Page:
The community has returned to Peter Lalor Walk after a revamp made it a safer and more welcoming place.
Representing Minister for Police Wade Noonan, Parliamentary Secretary for Justice Ben Carroll congratulated Whittlesea City Council on revitalising the walk, which was paid for by a $230,000 Victorian Government grant.
The council was supported with funding to complete stage two of the redevelopment after an evaluation found that stage one led to more people using the area, and to locals thinking of it as much safer.
The project has created new lighting, paving, street furniture and the revamp of an overhead shelter between the rear laneway and May Rd.
Poor lighting and a 15m wall had made Peter Lalor Walk a target of graffiti vandals. To combat this, the council also received a $25,000 Graffiti Prevention and Removal Grant to install a mural along the empty wall.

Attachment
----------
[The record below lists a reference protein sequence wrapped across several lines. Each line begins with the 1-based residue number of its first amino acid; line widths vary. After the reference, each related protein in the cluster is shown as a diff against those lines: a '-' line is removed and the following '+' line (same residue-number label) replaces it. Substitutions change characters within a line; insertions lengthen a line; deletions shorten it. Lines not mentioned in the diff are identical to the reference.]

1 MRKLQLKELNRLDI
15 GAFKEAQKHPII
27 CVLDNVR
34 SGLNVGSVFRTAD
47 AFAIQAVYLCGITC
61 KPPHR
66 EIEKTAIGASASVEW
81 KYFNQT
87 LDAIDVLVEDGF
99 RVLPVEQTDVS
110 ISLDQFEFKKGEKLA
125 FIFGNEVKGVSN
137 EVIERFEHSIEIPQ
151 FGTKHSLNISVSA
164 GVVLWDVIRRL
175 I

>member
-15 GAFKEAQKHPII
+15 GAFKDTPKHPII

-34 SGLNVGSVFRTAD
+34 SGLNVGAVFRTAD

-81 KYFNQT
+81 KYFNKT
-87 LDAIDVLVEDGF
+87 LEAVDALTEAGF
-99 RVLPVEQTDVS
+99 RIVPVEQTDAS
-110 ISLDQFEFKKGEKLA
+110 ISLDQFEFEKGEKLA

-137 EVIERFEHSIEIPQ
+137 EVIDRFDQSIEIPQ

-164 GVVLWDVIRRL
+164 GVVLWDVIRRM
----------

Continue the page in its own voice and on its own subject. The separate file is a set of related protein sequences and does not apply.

As community support grew, one mosaic mural became four that celebrated the cultural history of Lalor – from the first people of the Wurundjeri Willum Clan to the culturally diverse place it is today.
The Wurundjeri Tribal Council, Wurundjeri Reconciliation Council, the Bunjilaka Aboriginal Cultural Centre, the Museum of Australian Democracy, and historians from the Friends of Westgarth and the Peter Lalor Housing Cooperative all helped develop the murals’ themes.
Public safety is part of the Andrews Labor Government’s commitment to crime prevention, with a $5.8 million investment to support local communities prevent crime.
Quotes attributable to Parliamentary Secretary Ben Carroll
“New lighting, street furniture and murals will open up the walk and deter potential crime.’’
“The community can now feel safer using this space, making the area more enjoyable.’’
Quotes attributable to Member for Thomastown Bronwyn Halfpenny
“Peter Lalor Walk is now a more inviting and energetic space thanks to the Whittlesea City Council and the Andrews Labor Government’s commitment to crime prevention.”
Reviewed 19 August 2020